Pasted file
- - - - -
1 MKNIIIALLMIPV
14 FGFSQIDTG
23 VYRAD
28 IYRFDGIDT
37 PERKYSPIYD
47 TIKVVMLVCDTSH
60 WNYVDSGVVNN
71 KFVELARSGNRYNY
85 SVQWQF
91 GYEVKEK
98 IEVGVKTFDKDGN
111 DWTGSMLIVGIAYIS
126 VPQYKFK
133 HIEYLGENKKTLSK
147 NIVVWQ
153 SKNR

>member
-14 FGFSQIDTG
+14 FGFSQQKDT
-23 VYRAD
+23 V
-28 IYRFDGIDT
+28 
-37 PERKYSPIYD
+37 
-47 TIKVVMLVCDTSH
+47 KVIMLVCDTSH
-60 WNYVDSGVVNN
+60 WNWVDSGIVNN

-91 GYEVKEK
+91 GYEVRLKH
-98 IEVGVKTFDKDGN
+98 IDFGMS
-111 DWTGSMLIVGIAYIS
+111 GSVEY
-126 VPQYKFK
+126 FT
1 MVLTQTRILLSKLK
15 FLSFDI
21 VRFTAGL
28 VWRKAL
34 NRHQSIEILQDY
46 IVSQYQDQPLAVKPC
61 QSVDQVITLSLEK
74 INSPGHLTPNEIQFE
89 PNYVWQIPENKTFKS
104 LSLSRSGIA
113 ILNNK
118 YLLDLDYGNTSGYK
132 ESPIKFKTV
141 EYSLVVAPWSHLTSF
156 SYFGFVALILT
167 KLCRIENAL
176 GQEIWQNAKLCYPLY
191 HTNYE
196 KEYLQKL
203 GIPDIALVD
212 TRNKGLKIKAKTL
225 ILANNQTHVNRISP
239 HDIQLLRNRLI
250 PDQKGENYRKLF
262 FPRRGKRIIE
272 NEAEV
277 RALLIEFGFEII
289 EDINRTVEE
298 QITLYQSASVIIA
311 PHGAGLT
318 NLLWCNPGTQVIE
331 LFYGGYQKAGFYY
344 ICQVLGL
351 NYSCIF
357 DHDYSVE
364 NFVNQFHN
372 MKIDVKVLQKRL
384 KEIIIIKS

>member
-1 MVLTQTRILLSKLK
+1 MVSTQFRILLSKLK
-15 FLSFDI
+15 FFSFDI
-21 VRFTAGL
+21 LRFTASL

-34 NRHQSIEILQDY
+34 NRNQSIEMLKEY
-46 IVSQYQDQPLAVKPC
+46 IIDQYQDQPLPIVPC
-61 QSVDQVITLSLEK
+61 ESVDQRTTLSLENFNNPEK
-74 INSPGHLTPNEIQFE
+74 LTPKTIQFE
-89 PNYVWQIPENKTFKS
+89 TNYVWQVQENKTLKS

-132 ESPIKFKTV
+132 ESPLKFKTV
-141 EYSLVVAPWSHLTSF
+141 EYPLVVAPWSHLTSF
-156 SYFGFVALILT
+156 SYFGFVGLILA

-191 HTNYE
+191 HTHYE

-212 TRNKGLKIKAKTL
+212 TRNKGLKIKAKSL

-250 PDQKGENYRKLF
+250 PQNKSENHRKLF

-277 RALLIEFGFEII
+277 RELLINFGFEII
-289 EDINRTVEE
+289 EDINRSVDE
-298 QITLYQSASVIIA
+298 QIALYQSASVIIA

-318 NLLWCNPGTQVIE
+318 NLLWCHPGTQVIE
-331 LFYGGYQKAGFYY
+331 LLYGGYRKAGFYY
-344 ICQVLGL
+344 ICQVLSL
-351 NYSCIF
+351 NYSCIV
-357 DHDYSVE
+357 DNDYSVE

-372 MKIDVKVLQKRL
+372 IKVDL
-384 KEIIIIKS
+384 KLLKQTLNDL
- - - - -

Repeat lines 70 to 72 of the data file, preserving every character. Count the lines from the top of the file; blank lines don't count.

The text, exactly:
344 ICQVLGL
351 NYSCIF
357 DHDYSVE